Some weeks ago six people were hospitalized (one dead) after receiving a trial treatment of a new drug (BIA-10-2474), they were participating in a clinical trial. Some researchers have questioned the design of this fatal clinical trial. Ignoring the fact of a possible mistake on the trial design and, although there is an important lack of information, it is possible that the fatal result of the trial is due to off target. It means, the candidate molecule binds an unexpected target.
We are not experts on clinical trials and we will not question the design of this trial. But we are used to work in new molecules design using our computational methods and experience. One of the most common steps on this design is to run a virtual profiling, a target prediction, that allows researchers to know which proteins could be hit by their molecule.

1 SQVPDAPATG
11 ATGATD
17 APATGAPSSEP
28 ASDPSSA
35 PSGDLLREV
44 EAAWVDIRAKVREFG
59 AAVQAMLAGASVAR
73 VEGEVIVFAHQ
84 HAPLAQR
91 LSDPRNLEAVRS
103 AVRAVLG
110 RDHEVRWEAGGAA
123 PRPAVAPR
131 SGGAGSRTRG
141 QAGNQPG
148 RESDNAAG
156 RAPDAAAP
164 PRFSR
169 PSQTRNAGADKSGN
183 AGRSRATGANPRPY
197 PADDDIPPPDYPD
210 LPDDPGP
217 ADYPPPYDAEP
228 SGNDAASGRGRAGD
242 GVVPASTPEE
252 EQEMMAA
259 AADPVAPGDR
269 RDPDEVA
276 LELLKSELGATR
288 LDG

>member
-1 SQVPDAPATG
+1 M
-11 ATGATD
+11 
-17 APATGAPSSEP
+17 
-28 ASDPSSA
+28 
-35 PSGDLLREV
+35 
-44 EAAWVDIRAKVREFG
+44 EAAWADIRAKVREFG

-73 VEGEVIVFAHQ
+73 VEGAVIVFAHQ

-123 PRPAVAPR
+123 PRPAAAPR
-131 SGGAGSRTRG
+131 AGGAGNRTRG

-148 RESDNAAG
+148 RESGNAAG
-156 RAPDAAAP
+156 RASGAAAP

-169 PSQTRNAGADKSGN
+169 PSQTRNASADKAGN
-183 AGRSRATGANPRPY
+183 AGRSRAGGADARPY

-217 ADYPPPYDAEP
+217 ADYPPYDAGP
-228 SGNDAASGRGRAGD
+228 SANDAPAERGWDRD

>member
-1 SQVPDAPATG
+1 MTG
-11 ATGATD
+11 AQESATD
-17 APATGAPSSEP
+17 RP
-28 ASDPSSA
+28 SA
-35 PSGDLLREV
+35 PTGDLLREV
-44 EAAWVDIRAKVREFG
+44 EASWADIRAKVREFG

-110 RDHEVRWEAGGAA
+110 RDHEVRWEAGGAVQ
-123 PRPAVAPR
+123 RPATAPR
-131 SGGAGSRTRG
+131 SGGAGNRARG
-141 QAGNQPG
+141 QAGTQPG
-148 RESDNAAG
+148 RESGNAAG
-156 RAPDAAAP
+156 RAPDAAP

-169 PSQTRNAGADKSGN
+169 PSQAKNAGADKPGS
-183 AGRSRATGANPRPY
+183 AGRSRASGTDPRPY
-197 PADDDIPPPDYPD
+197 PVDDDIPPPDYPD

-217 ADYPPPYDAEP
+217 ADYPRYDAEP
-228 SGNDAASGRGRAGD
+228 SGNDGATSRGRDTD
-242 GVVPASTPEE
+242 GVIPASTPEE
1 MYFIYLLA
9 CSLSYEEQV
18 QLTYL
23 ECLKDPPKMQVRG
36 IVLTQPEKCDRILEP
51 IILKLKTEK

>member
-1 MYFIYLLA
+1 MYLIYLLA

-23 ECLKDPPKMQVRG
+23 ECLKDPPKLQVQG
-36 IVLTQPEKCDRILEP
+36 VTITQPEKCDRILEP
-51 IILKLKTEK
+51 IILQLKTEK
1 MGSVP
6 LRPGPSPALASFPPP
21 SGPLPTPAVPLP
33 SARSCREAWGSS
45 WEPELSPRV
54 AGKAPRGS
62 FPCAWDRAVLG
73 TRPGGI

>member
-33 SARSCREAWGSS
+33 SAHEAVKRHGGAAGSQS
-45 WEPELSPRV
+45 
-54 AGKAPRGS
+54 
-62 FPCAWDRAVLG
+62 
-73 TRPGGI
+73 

A profiling (or screening) can be also done (must be done!) in a laboratory, but with serious time and budget limitations. Using computational approaches, we can make predictions, for example, against almost 9,000 protein targets in only some hours. This time and effort scale is not reachable by classical experimental methods.
Although it is still necessary to validate and complement computational predictions with experimental processes in the laboratory, adoption of computational techniques support researchers to ensure safety and to accelerate drug development process. This combination can help companies to develop better drugs to fight against health challenges like cancer or neurodegenerative disorders ensuring the safety of these news treatments, once they are on the market and also during its development.
At Mind the Byte we have done some virtual predictions with BIA-10-2474, results are not curated enough to make them totally open and public but if you want them, please, let us to know.